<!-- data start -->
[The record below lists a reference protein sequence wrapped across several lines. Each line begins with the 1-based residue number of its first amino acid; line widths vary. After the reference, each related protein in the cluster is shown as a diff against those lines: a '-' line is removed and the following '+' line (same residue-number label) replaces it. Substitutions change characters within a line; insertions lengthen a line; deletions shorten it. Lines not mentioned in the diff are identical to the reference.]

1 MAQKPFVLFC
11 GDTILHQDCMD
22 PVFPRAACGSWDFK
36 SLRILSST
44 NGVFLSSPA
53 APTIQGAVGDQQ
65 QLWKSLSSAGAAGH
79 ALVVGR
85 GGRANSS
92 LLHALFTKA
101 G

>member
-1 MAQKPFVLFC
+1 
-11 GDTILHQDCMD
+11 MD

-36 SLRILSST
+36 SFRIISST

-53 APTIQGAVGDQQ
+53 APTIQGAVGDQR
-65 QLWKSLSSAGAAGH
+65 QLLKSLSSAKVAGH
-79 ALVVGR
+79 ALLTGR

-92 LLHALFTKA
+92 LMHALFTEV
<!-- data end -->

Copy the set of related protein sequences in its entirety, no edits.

[The record below lists a reference protein sequence wrapped across several lines. Each line begins with the 1-based residue number of its first amino acid; line widths vary. After the reference, each related protein in the cluster is shown as a diff against those lines: a '-' line is removed and the following '+' line (same residue-number label) replaces it. Substitutions change characters within a line; insertions lengthen a line; deletions shorten it. Lines not mentioned in the diff are identical to the reference.]

1 MAQKPFVLFC
11 GDTILHQDCMD
22 PVFPRAACGSWDFK
36 SLRILSST
44 NGVFLSSPA
53 APTIQGAVGDQQ
65 QLWKSLSSAGAAGH
79 ALVVGR
85 GGRANSS
92 LLHALFTKA
101 G

>member
-1 MAQKPFVLFC
+1 
-11 GDTILHQDCMD
+11 MD

-36 SLRILSST
+36 SFRIISST

-53 APTIQGAVGDQQ
+53 APTIQGAVGDQR
-65 QLWKSLSSAGAAGH
+65 QLLKSLSSAKVAGH
-79 ALVVGR
+79 ALLTGR

-92 LLHALFTKA
+92 LMHALFTEV